New DUI Laws Taking Effect July 1, 2015

Take a look at the laws which will take effect between July 1 and August 1, 2015 in different states across the nation. They include mandatory ignition interlocks for convicted DUI offenders, Felony DUI penalties, expanded judicial discretion, enhanced penalties for driving at a high BAC level or with a minor child in the car, Good Samaritan laws, and screening, assessment and treatment for juvenile DUI offenders.

No Implied Consent for Unconscious DUI Suspects

On June 15, 2015 the Superior Court of Pennsylvania decided Commonwealth v. Myers where it ruled that informed consent does not apply to defendants arrested on suspicion of DUI who are unconscious at the time the police officer attempts to warn the defendant about his or her right to refuse chemical testing. In so ruling, the court held that results from a blood test that a police officer took from a man who had been sedated at a hospital would not be admissible. "Here, [defendant Darrell] Myers was arrested for DUI and transported to the hospital, but was not given the applicable warnings until a later time, at which point he could not claim the statutory protection of Section 1547(b)(1)," Judge Paula Francisco Ott, who wrote for a unanimous panel, said.

States Cracking Down on Driver's License Fraud

On July 14, 2015 Jenni Bergal of the Pew Charitable Trust wrote and interesting piece on the prevalence of driver's license fraud and the impact facial recognition software is having on catching fraudsters. For a long time, it was hard for states to crack down on identity thieves and fraudsters, given their lack of manpower. But officials say that has no longer been the case since they started using facial recognition. “A driver’s license is a strong, dependable form of ID,” Slagle said. “We want to make sure the people who are getting the licenses are who they claim to be.”

Pennsylvania Expanding DUI Treatment Courts

Pennsylvania's York County courts systemwhich provides a program that aims to keep people who are arrested for drunken driving from re-offending has gained accreditation from the Administrative Office of Pennsylvania Courts. The county's DUI Treatment Court joined 12 others in the state in gaining accreditation. Since the county launched its DUI treatment court in 2010, 150 people have gone through the program, and only nine of them have committed another crime. It is one of seven treatment courts in the county. 

Upcoming Courses at the National Judicial College

The following courses are offered by the NJC in Reno, Nevada in the coming months. A limited number of scholarships are available through generous funding from the National Highway Traffic Safety Administration. Please contact Rebecca Bluemer at Bluemer@judges.org for more information.

Drugs in America. August 25-27, 2015. Reno, NV: This course will provide an in-depth analysis on the science behind drug addiction, and will offer practical solutions for the judge to manage these types of cases. The course will start with an introductory session on basic brain chemistry, and then will move to a thorough analysis of the physiological and psychological effects of specific categories of drugs. In addition, the course will provide practical skills in order to determine which type of drug(s), if any, a user might be under the influence of, and will offer different types of treatment options. The course will address several special populations, such as juveniles, those with co-occurring disorders, and veterans, and will provide examples of effective management and sentencing strategies for each group. Read more.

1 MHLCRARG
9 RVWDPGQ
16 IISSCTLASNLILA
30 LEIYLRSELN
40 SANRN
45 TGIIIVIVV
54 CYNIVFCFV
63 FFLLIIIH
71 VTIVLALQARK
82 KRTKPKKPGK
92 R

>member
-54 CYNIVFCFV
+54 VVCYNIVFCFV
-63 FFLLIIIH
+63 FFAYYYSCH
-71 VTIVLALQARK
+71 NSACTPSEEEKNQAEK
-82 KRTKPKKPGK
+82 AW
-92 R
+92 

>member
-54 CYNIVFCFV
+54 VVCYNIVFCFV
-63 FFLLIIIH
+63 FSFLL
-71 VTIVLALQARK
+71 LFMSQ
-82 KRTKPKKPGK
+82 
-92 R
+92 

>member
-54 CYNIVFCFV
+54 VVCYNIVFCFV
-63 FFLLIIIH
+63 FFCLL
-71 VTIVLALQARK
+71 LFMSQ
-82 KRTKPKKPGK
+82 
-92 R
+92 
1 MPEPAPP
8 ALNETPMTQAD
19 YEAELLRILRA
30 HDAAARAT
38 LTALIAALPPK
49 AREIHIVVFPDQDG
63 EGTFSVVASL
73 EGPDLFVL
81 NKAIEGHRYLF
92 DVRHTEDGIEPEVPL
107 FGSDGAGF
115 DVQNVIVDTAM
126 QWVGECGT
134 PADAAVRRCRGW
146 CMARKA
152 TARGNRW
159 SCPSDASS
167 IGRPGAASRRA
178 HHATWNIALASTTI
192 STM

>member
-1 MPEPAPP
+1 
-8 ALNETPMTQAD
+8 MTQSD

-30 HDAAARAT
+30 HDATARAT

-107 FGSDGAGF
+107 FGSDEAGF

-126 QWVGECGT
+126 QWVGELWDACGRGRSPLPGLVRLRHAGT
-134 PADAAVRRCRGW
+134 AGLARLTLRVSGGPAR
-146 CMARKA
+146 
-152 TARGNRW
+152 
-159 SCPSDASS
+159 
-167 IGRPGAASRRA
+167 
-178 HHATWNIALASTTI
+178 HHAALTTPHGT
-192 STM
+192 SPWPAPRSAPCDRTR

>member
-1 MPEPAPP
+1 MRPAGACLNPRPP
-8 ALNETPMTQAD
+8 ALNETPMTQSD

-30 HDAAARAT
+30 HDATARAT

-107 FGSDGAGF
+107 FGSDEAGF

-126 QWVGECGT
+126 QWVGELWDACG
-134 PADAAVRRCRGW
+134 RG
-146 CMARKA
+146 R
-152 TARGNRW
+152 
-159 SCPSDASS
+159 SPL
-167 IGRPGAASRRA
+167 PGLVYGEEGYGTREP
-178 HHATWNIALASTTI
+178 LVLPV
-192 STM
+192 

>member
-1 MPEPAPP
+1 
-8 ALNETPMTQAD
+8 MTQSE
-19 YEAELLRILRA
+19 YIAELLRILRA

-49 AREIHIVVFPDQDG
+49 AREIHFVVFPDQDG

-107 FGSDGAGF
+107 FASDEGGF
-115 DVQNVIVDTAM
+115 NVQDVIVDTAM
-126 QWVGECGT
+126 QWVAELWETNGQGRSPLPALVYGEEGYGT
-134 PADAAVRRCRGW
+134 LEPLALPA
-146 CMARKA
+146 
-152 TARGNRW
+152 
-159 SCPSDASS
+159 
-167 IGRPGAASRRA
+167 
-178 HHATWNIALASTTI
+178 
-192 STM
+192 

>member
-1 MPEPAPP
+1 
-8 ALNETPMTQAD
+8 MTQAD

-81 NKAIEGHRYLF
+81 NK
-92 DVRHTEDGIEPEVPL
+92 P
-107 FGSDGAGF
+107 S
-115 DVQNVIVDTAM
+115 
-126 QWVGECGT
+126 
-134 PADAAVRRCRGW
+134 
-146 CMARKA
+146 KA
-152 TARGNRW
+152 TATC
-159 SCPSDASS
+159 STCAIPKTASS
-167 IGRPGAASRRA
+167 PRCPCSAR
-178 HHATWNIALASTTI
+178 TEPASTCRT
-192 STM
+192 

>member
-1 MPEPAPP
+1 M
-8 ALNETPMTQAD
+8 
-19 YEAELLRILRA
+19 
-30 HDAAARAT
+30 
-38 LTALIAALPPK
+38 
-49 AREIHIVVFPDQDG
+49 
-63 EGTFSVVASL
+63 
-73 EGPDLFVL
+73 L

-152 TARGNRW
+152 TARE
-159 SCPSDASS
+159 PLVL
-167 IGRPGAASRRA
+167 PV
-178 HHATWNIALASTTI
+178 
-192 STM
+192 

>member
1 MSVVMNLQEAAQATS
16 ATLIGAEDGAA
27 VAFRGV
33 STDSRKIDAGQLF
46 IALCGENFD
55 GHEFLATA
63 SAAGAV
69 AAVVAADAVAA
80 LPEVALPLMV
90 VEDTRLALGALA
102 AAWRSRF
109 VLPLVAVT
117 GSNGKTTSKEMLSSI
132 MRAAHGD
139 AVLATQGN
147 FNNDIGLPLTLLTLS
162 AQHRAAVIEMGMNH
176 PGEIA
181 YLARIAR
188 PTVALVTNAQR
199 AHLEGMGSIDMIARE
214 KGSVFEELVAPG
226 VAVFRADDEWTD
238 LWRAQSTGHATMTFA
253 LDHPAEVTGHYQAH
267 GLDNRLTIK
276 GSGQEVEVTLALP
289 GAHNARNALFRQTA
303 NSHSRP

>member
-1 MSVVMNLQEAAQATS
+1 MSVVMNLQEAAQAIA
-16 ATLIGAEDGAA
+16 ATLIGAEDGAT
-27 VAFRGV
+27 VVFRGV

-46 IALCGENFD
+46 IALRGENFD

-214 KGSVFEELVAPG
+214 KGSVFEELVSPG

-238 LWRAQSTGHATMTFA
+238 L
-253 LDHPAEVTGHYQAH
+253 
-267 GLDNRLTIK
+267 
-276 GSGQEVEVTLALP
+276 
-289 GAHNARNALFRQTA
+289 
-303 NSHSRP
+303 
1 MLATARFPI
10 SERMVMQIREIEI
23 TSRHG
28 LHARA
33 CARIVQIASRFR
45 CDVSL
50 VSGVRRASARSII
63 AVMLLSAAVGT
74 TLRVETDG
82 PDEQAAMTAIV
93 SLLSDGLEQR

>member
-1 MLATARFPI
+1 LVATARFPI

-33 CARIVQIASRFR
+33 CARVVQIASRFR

Impaired Driving Case Essentials. October 26-29, 2015. Reno, NV: This course is designed to provide judges with an overview of the impaired driving issue, and will provide insight into several pertinent areas, such as impairment detection methods, the pharmacological effects of drugs and alcohol on the human body, and effective sentencing methods. After completing this course, you will be able to analyze circumstances providing legal bases for stops, searches and seizures, and arrests; and will be able to analyze the admissibility of testimonial and physical evidence. In addition, you will be able to describe the principles of pharmacology in order to effectively evaluate expert testimony. The course will also include a trip to a local AA (Alcoholics Anonymous) meeting, in order to familiarize the judge with the inner-workings of this often-ordered part of a sentence. Finally, the course will conclude with several discussions on evidence-based sentencing practices, and tips on how to most effectively manage impaired driving cases.

NCSC Traffic Resource Center

The Traffic Resource Center is a cooperative effort between the Department of Transportation and the National Center for State Courts (NCSC) to establish a resource for judges, court administrators, court clerks, and other court staff on issues related to traffic adjudication. It is an integrated clearinghouse of information as well as a training and technical assistance resource to improve court decision-making and processing of traffic cases involving impaired driving, drugged driving, distracted driving, and commercial driving. The purpose of the Traffic Resource Center website is to provide a useful, ready reference for judges new to the bench or recently assigned to traffic cases, who may need quick access to accurate and timely information until they can receive more formal, structured education.

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